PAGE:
is the workhorse of the mission it is
designed to photograph wide swaths of
the sky at once it will use 18 large
sensors to image targets creating a 300
megapixel image with each exposure
dr mcdowell explained this quite simply
uh but the main camera is pretty
straightforward it’s just like brute
huge field of view lots of pixels
let’s see what we can see
uh and and it has a series of filters
that let it
measure precisely the amount of light in
different wavelength ranges and
different color ranges
eight different filters are available
for the camera with each only allowing
certain wavelengths of light through
roman will be capable of seeing all the
way from blue light to near infrared
now it can’t see as far into infrared as
webb can but it can see much more
visible light
the wide field instrument will be able
to see 0.28 square degrees of sky in
each capture which is again over 100
times the field of view of hubble
however due to improvements in camera
and mirror technology roman will be able
to have similar if not slightly better
precision and infrared compared to
this is huge because it means roman can
see a huge swath of sky at once in much
less time than hubble or webb
but what will roman even do with all
this capability
what is it investigating
well dr mcdowell gave us some insight
saying that roman will be a great tool
in the quest to understand dark energy
dark energy is a theory that may
describe mass distribution issues in the
it’s something we can’t quite see
directly but we can see the effects of
one great way to study dark energy is by
using gravitational lensing where a
large object like a star or galaxy
distorts the light coming from another
object behind it using its gravity in
fact we can actually see this phenomenon
happening in one of webb’s first images
of smacs0723
smax0723 if you’re so inclined many
other telescopes can do this on a small
scale with their small field of view but
roman’s large field of view will allow
this effect to be observed on a massive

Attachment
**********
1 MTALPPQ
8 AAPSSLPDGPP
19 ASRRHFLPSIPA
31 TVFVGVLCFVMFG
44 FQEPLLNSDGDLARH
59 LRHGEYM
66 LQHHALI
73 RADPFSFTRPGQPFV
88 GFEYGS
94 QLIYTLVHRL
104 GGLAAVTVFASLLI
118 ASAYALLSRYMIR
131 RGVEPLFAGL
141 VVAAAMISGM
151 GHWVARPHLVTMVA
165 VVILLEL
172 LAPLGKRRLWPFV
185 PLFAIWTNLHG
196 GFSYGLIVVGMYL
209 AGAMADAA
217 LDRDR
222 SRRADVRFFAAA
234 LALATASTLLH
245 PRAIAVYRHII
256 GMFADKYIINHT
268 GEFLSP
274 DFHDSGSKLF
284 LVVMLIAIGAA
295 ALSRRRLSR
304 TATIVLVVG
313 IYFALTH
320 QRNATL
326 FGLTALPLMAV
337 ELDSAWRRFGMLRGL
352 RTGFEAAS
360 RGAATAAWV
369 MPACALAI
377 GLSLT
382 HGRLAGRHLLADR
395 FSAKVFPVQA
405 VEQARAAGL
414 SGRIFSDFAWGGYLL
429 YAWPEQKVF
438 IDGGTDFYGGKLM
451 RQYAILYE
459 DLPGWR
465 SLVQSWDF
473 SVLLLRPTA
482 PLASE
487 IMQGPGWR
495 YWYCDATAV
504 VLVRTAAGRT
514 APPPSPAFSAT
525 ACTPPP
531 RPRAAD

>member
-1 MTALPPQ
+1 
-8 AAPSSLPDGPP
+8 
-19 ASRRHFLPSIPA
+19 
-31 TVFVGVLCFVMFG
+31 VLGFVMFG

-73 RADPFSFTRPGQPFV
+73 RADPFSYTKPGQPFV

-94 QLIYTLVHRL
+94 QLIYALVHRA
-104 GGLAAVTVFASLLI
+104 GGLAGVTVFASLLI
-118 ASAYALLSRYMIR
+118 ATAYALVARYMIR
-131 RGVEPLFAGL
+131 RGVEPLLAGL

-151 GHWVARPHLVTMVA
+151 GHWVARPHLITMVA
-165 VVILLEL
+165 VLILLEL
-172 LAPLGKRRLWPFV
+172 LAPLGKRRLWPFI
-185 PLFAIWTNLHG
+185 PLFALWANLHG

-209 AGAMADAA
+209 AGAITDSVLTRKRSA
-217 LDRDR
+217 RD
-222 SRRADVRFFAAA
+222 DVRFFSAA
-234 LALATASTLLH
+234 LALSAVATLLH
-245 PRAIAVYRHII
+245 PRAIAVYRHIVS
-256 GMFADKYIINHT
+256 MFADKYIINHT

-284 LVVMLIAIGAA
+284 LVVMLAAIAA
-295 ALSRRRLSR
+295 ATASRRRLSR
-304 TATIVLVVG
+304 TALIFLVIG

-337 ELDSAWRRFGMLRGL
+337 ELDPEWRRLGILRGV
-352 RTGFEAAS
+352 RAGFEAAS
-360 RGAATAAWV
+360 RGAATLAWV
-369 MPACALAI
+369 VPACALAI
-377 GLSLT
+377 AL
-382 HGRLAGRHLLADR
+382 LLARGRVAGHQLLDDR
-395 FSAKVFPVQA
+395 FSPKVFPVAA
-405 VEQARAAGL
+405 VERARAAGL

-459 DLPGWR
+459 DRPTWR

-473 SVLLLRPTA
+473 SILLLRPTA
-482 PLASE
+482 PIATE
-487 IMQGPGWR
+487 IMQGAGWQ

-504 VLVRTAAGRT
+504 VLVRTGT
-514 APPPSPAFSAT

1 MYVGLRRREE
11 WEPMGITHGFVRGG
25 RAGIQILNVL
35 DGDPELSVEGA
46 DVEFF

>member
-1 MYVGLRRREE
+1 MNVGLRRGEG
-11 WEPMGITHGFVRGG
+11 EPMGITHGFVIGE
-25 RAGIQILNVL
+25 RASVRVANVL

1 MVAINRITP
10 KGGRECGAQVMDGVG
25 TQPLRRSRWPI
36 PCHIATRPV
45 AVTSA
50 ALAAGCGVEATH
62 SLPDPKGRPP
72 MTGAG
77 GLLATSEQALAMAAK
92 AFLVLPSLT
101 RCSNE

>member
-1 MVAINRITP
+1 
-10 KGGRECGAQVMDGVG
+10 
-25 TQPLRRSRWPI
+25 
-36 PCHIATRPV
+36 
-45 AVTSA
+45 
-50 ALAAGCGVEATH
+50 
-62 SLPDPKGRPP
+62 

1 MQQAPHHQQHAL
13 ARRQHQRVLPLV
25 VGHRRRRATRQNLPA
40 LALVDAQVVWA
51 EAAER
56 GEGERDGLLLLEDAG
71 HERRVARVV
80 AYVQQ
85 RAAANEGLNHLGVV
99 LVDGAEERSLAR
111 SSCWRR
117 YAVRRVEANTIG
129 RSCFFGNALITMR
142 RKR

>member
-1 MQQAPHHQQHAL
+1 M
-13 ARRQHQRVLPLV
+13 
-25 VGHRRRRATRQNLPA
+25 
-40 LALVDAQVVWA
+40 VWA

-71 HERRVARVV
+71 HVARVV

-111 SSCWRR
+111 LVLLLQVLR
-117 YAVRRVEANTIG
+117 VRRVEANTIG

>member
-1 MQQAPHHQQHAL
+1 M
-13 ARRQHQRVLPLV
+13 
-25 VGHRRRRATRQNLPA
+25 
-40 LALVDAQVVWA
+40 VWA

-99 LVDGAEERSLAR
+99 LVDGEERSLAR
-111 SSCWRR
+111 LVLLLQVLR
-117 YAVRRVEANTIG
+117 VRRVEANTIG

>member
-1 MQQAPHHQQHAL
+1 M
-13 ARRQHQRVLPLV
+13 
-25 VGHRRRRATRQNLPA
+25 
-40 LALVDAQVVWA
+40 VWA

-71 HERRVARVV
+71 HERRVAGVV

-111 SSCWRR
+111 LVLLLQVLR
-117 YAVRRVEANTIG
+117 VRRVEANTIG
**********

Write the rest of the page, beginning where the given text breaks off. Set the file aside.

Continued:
this same method will also be used to
search for exoplanets as their light can
also be distorted and brightened by
gravitational lensing
the study of dark energy through its
effects on the universe was the main
purpose of the proposed joint dark
energy mission which evolved in the
early 2010s to become roman
and dr mcdowell brought up one last
interesting tidbit about roman
the other thing that i think is cool
about it
what i just read is that
it can
slow quite quickly
it can move to look at a different part
of the sky
in only a couple of minutes
he then went on to discuss why moving
quickly can be beneficial saying
that’s an important piece of science if
you want to look at a supernova that’s
just gone off or a gamma ray burst
that’s just gone off
and see
or a fast radio burst and image the uh
the galaxy that’s coming from and see if
you can spot you know the star that
exploded that’s the counterpart
to what you’re seeing in some other wave
band and so so you know what you have is
like the gamma-ray satellite season
sends an email to roman
which then you know tracks to it or
something like that roman is currently
set to launch no later than may 2027 on
a yet unannounced commercial rocket the
future of space telescopes after roman
is uncertain the decadal survey which is
basically a meeting of scientists to
determine the space flight goals of the
united states each decade recently
recommended an approximately 6 meter
diameter ultraviolet visible and
infrared observatory to be launched in
the 2040s
this telescope approximately the same
size as webb would be a true successor
to hubble as it could see in all of
hubble’s wavelengths of light the
closest proposed mission to this concept
is luvoir b an 8 meter telescope that
would also unfold in space
similar to webb a larger variant of this
called lufoir a
would have a 15 meter mirror
but unfortunately the survey advised
against such a large and expensive
telescope citing the infamous delays of
after the recommended six meter scope
the survey recommended a large x-ray
telescope to follow in the years after
the future of space telescopes looks to
be quite interesting
roman would be a great asset in
astronomy as will whatever telescope
ends up following it
we’d like to thank dr jonathan mcdowell
for his time it was a ton of fun and
very informational to get to sit down
with him
you could check out his work at planet
4589 on twitter where he has excellent
information on satellite tracking
astronomy and more
our complete one hour interview with dr
mcdowell is available right now for our
channel members
we only discussed roman for about half
the interview and there are some great
conversations in there on web and what
telescopes he thinks should be selected